drey: How true. And I loved how Lanny's character did not seem to want to think that she could be wrong in loving Jonathan...
What, in your opinion, is Jonathan's worst trait?
Alma: He’s selfish, but not actively selfish. He’s not only handsome but he’s used to people doing things for him because of his family. It’s easy to see where he might come to believe that it’s not his fault if people want to please him. He’s not encouraging it—but he’s not refusing their favors, either.
drey: Where are Luke and Lanore headed next?
Alma: You’ll find out about that in the next book, The Reckoning. At the end of The Taker, we see that they’re living together in Paris, thinking they’re going to start this life together but you know we can’t make it as easy as that for them.
drey: Lanore is so introspective at the end of the book. What is her greatest regret?
Alma: I think she regrets having put her life on hold for Jonathan, wandering aimlessly while hoping for his return. But if you knew everything that happened to her during those years—and you’ll hear a little about them in The Reckoning and in the last book, The Descent—you’ll see that she had a wonderful full life and many adventures, and she finds someone who loves her as completely and fully as she deserves.
drey: That's good to hear! I can't wait to read the next books! *grin*
The Taker hits the big screen--Who do you see in the roles of Lanore, Luke, Jonathan, and Adair?
Alma: I’m really bad at this question because I don’t watch movies very often and so I don’t know many young actors and actresses. (drey: that's ok, I don't either!) Several people have said Jonathan Rhys Meyers for Adair but lately I’m thinking Jason Momoa wouldn’t be a bad choice. He’s a bit muscly but he’s got that hot & sweaty thing going. All my choices for Jonathan are dated, I’m afraid. A few people have mentioned Mia Wasikowska for Lanny.
drey: What's next? Is there a sequel (or two)?
drey: Thank you so very much for doing thsi Q&A! I can't wait for The Reckoning!
True love can last an eternity . . . but immortality comes at a price. . . .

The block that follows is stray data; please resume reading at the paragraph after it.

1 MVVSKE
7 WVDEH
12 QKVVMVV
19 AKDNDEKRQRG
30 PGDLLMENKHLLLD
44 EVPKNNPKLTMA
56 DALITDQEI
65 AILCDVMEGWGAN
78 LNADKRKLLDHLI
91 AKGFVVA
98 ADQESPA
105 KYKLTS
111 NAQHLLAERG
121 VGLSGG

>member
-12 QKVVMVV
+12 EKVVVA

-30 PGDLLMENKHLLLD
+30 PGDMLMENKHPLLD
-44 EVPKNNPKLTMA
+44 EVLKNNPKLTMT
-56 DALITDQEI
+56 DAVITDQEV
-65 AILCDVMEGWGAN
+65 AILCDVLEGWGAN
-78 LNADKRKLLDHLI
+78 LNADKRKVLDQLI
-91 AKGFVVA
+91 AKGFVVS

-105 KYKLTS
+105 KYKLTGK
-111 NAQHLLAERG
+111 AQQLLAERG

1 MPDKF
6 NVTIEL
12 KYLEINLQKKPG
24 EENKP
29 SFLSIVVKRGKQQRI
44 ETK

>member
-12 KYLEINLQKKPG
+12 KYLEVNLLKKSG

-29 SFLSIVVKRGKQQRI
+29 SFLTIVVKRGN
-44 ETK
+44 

On the midnight shift at a hospital in rural Maine, Dr. Luke Findley is expecting another quiet evening of frostbite and the occasional domestic dispute. But the minute Lanore McIlvrae—Lanny—walks into his ER, she changes his life forever. A mysterious woman with a past and plenty of dark secrets, Lanny is unlike anyone Luke has ever met. He is inexplicably drawn to her . . . despite the fact that she is a murder suspect with a police escort. And as she begins to tell her story, a story of enduring love and consummate betrayal that transcends time and mortality, Luke finds himself utterly captivated.
Her impassioned account begins at the turn of the nineteenth century in the same small town of St. Andrew, Maine, back when it was a Puritan settlement. Consumed as a child by her love for the son of the town’s founder, Lanny will do anything to be with him forever. But the price she pays is steep—an immortal bond that chains her to a terrible fate for all eternity. And now, two centuries later, the key to her healing and her salvation lies with Dr. Luke Findley.
Part historical novel, part supernatural page-turner, The Taker is an unforgettable tale about the power of unrequited love not only to elevate and sustain, but also to blind and ultimately destroy, and how each of us is responsible for finding our own path to redemption.
Title: The Taker
Author: Alma Katsu
Hardcover: 436 pages
Publisher: Simon & Schuster, 2011
Purchase at IndieBound, Amazon, The Book Depository
Source: Pocket Books
Alma Katsu's The Taker is a surprisingly mesmerizing tale of childhood fancies and grown-up realities. We start with a childhood infatuation that grows into so much more. Love? Well, Lanore is certain it is. Who knows what Jonathan thinks... Especially when he's got all the girls vying for his attention already.
But Lanore is convinced that she's the one for him, that they're meant to be together, and it's all going to work out. Until the day she's sent to Boston in shame, heartbroken because he's betrothed to another.
Lanore meets up with Adair and his group in Boston, and winds up staying with them. Smart? Maybe not. But it's not like she had much choice. Destitute women rarely do. As she tries to make the most of her opportunities though, she finds that her new friends have a darker side. And is drawn irrevocably into their web when she tries to run away... Now they want Jonathan too. Can she give him up, even after he broke her heart?
The Taker is a dark story, set in a time when women don't have options other than do as you're told, or take to the streets. And Alma Katsu makes it even darker with Jonathan's callousness, and Adair's motives and inclinations. Luke is a refreshing change from the other characters, but he seems to pale in comparison to the rest--maybe because he isn't just like them? In any case, there's something for everybody here, whether you like mysteries or the paranormal or just plain fiction.
drey's rating: Excellent!
Have you read The Taker? What did you think? And if you haven't, here's your chance...
Thanks to the publisher, I have two (yes, TWO) copies of Alma Katsu's The Taker for you, if you live in the US (no PO Boxes, please). To enter, just fill out the form below. Remember you can come back and tweet this daily! Good luck!